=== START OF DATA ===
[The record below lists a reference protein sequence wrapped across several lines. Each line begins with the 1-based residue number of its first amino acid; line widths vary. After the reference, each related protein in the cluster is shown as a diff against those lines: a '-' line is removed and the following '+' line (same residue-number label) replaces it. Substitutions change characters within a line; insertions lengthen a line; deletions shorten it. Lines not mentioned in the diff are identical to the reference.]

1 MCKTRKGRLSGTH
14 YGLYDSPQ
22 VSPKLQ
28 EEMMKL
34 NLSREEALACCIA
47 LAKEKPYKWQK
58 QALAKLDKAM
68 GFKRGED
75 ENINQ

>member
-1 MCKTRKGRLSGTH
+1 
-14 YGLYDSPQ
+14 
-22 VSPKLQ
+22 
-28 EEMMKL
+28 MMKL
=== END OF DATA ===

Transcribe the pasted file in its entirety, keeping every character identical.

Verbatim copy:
[The record below lists a reference protein sequence wrapped across several lines. Each line begins with the 1-based residue number of its first amino acid; line widths vary. After the reference, each related protein in the cluster is shown as a diff against those lines: a '-' line is removed and the following '+' line (same residue-number label) replaces it. Substitutions change characters within a line; insertions lengthen a line; deletions shorten it. Lines not mentioned in the diff are identical to the reference.]

1 MCKTRKGRLSGTH
14 YGLYDSPQ
22 VSPKLQ
28 EEMMKL
34 NLSREEALACCIA
47 LAKEKPYKWQK
58 QALAKLDKAM
68 GFKRGED
75 ENINQ

>member
-1 MCKTRKGRLSGTH
+1 
-14 YGLYDSPQ
+14 
-22 VSPKLQ
+22 
-28 EEMMKL
+28 MMKL